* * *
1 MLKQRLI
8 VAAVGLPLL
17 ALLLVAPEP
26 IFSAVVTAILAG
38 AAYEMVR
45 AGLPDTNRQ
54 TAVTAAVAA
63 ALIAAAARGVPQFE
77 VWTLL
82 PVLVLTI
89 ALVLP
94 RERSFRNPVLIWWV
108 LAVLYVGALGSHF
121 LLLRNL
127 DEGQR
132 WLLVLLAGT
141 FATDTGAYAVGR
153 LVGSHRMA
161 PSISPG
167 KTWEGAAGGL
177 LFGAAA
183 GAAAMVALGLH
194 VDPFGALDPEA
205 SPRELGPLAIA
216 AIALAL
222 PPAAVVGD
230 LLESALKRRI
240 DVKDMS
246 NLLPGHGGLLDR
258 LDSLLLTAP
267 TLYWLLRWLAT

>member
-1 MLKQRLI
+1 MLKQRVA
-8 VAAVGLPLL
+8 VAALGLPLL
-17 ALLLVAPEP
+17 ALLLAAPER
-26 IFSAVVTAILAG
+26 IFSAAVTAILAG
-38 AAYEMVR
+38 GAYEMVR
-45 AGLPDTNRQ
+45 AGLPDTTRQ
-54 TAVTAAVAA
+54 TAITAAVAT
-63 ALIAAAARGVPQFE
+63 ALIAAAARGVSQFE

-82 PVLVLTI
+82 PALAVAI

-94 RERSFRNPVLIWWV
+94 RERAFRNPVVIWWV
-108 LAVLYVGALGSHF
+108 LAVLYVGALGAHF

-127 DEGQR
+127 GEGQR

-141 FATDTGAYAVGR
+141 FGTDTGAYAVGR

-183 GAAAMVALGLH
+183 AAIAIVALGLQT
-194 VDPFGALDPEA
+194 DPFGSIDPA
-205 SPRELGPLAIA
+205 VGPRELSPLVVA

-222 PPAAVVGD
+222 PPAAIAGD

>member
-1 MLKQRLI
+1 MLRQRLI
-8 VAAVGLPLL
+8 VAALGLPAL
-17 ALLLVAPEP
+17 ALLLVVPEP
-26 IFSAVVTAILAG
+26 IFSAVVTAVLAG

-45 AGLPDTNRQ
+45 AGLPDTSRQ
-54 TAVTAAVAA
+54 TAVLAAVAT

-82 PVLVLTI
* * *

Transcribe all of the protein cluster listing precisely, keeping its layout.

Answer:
1 MLKQRLI
8 VAAVGLPLL
17 ALLLVAPEP
26 IFSAVVTAILAG
38 AAYEMVR
45 AGLPDTNRQ
54 TAVTAAVAA
63 ALIAAAARGVPQFE
77 VWTLL
82 PVLVLTI
89 ALVLP
94 RERSFRNPVLIWWV
108 LAVLYVGALGSHF
121 LLLRNL
127 DEGQR
132 WLLVLLAGT
141 FATDTGAYAVGR
153 LVGSHRMA
161 PSISPG
167 KTWEGAAGGL
177 LFGAAA
183 GAAAMVALGLH
194 VDPFGALDPEA
205 SPRELGPLAIA
216 AIALAL
222 PPAAVVGD
230 LLESALKRRI
240 DVKDMS
246 NLLPGHGGLLDR
258 LDSLLLTAP
267 TLYWLLRWLAT

>member
-1 MLKQRLI
+1 MLKQRVA
-8 VAAVGLPLL
+8 VAALGLPLL
-17 ALLLVAPEP
+17 ALLLAAPER
-26 IFSAVVTAILAG
+26 IFSAAVTAILAG
-38 AAYEMVR
+38 GAYEMVR
-45 AGLPDTNRQ
+45 AGLPDTTRQ
-54 TAVTAAVAA
+54 TAITAAVAT
-63 ALIAAAARGVPQFE
+63 ALIAAAARGVSQFE

-82 PVLVLTI
+82 PALAVAI

-94 RERSFRNPVLIWWV
+94 RERAFRNPVVIWWV
-108 LAVLYVGALGSHF
+108 LAVLYVGALGAHF

-127 DEGQR
+127 GEGQR

-141 FATDTGAYAVGR
+141 FGTDTGAYAVGR

-183 GAAAMVALGLH
+183 AAIAIVALGLQT
-194 VDPFGALDPEA
+194 DPFGSIDPA
-205 SPRELGPLAIA
+205 VGPRELSPLVVA

-222 PPAAVVGD
+222 PPAAIAGD

>member
-1 MLKQRLI
+1 MLRQRLI
-8 VAAVGLPLL
+8 VAALGLPAL
-17 ALLLVAPEP
+17 ALLLVVPEP
-26 IFSAVVTAILAG
+26 IFSAVVTAVLAG

-45 AGLPDTNRQ
+45 AGLPDTSRQ
-54 TAVTAAVAA
+54 TAVLAAVAT

-82 PVLVLTI